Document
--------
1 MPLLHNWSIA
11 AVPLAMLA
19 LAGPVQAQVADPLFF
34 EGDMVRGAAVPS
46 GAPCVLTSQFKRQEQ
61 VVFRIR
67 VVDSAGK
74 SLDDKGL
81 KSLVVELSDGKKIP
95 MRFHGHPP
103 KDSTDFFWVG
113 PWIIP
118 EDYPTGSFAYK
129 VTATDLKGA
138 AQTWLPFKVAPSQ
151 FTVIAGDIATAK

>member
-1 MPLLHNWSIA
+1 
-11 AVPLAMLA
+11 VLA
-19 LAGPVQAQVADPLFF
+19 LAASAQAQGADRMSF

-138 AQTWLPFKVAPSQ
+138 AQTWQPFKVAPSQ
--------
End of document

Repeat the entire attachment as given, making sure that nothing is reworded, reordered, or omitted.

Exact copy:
1 MPLLHNWSIA
11 AVPLAMLA
19 LAGPVQAQVADPLFF
34 EGDMVRGAAVPS
46 GAPCVLTSQFKRQEQ
61 VVFRIR
67 VVDSAGK
74 SLDDKGL
81 KSLVVELSDGKKIP
95 MRFHGHPP
103 KDSTDFFWVG
113 PWIIP
118 EDYPTGSFAYK
129 VTATDLKGA
138 AQTWLPFKVAPSQ
151 FTVIAGDIATAK

>member
-1 MPLLHNWSIA
+1 
-11 AVPLAMLA
+11 VLA
-19 LAGPVQAQVADPLFF
+19 LAASAQAQGADRMSF

-138 AQTWLPFKVAPSQ
+138 AQTWQPFKVAPSQ